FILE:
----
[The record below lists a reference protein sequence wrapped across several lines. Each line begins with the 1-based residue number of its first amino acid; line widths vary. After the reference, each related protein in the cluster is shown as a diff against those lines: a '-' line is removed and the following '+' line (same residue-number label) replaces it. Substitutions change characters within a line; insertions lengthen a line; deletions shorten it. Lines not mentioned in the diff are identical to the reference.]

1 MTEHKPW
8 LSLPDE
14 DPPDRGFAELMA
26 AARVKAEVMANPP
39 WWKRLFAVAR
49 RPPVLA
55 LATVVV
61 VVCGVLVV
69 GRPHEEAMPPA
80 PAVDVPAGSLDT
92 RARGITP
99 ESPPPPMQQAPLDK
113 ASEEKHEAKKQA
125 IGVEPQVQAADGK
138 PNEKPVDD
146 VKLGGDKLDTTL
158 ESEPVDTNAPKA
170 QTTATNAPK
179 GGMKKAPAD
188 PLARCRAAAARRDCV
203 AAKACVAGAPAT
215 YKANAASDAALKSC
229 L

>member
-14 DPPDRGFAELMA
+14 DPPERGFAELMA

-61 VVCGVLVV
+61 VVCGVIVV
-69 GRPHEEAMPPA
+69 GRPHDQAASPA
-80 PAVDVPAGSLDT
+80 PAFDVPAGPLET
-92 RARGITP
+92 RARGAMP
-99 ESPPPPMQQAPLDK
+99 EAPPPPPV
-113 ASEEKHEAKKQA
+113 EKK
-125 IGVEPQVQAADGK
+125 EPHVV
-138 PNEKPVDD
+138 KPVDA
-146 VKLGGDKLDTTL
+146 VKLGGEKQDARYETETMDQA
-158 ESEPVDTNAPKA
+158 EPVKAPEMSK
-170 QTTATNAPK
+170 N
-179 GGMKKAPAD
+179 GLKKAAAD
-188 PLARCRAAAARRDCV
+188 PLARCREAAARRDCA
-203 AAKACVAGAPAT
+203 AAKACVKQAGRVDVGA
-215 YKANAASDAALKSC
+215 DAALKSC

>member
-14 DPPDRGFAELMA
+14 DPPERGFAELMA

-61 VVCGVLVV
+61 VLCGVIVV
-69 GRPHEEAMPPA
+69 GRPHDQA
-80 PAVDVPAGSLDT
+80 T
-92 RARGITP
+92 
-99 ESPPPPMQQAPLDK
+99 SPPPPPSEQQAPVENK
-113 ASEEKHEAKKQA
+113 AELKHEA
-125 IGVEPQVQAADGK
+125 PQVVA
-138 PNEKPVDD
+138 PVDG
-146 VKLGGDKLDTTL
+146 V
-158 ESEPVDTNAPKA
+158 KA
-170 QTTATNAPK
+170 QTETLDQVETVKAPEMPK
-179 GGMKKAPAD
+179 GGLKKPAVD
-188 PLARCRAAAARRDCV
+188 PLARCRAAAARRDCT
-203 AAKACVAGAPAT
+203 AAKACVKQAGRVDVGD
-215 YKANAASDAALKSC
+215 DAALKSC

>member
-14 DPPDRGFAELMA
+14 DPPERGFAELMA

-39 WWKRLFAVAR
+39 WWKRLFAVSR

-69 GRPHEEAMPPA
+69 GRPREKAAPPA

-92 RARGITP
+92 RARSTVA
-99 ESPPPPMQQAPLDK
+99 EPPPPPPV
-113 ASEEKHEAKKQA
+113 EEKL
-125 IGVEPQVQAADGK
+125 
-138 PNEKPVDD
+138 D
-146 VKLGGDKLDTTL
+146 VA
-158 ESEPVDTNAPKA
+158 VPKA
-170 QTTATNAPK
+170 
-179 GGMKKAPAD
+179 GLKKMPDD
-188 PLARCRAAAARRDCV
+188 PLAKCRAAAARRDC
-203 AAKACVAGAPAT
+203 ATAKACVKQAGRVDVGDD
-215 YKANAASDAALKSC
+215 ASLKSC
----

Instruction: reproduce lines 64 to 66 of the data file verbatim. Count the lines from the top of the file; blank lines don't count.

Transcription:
+69 GRPHDQA
-80 PAVDVPAGSLDT
+80 T